Knowing this, some of us (me) schedule get-aways and don't tell anyone much about them. It is obvious to people who know me this is no cruise. We are talking an airplane, at least one night in a good hotel, two movies. The movies are yet another way to get away, kick it up, inflate, punctuate. Make it different.
|The Perks of Being a Wallflower|
When you’re a therapist, going to psychological movies is tough-the deep dark secret behind odd behavior in a story is predictable, at least falls within top three considerations-- and we don't want to spend free evenings working out yet another life's sadness. Why work when you don't have to work, when you aren’t technically working?
Not everyone does. We just read today that Mindy McCready, a young country singer, killed herself not long after the father of her children killed himself. (She had been accused of killing her ex-lover in a jealous rage.) Mindy had been battling her demons (code for depression and/or addiction), but we hear about her decline and surrender to alcohol and prescription meds, and wonder what happened, how did someone who had so much become so marginalized.
The Perks of Being a Wallflower is about a high school freshman. Charlie has already spent time in a hospital for depression, we assume, and is hoping to make a friend that first day in September. It is a hope against hope, although his English teacher (perfect as always, Paul Rudd) offers himself for the part and is accepted, with reluctance. We know that Charlie is in some sort of recovery, and that it isn’t a true social phobia, his wallflower-ishness, because he tries really hard to fit in, does things with others, and even has a pretty good time.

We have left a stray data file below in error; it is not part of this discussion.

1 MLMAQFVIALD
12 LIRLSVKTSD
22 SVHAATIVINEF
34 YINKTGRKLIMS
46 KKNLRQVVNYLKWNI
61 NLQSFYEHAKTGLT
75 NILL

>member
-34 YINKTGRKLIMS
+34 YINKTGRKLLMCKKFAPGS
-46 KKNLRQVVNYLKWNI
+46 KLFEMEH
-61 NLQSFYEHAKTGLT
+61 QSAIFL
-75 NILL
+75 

SERIOUS SPOILERS ABOUT TO BEGIN
And then! As I am considering walking away, eating, perhaps, things heat up.
There is a breakdown and a psychiatrist, and Joan Cusak makes her appearance in that role, the doctor who is tough, who won't let the patient slither away, return to his head, not without having to explain himself, and you wonder why she is bothering with it, this role, because it is short and not terribly inspiring role, even though she is good at the job and Charlie gets better.
And then you realize that this film is about what you expected it to be about, the trauma of child abuse, and that Joan likely has a vested interest in seeing that JQ Public learns more about childhood sexual abuse, bless her. That is why she takes the role.
And that is why there are no parents in this film, not until the end, not until the secret is out about the aunt and the parents find out about the aunt's role in Charlie's life. Then, only then, do we see these people, the parents, because they are supporting their son, his version of the story, and he becomes well because they believe him, as does everyone else. Which is the way it has to be, frankly.
Whether or not it is intentional, that Charlie's parents are mere shadows for three-quarters of a film, only the directors know. The film supposedly deviates quite a bit from the book, and if that is how, then it worked. At least for this therapist, who is back, by the way, ready, once again, to be surprised.